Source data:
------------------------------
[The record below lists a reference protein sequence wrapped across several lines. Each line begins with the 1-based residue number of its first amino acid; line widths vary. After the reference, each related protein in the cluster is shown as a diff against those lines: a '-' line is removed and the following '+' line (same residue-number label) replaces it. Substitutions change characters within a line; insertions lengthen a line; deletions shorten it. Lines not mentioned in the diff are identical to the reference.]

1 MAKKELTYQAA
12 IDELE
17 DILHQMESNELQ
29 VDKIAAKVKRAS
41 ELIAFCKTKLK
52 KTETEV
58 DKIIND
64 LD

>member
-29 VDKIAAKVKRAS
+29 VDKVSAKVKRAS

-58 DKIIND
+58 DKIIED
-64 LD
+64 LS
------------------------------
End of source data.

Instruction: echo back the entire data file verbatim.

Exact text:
[The record below lists a reference protein sequence wrapped across several lines. Each line begins with the 1-based residue number of its first amino acid; line widths vary. After the reference, each related protein in the cluster is shown as a diff against those lines: a '-' line is removed and the following '+' line (same residue-number label) replaces it. Substitutions change characters within a line; insertions lengthen a line; deletions shorten it. Lines not mentioned in the diff are identical to the reference.]

1 MAKKELTYQAA
12 IDELE
17 DILHQMESNELQ
29 VDKIAAKVKRAS
41 ELIAFCKTKLK
52 KTETEV
58 DKIIND
64 LD

>member
-29 VDKIAAKVKRAS
+29 VDKVSAKVKRAS

-58 DKIIND
+58 DKIIED
-64 LD
+64 LS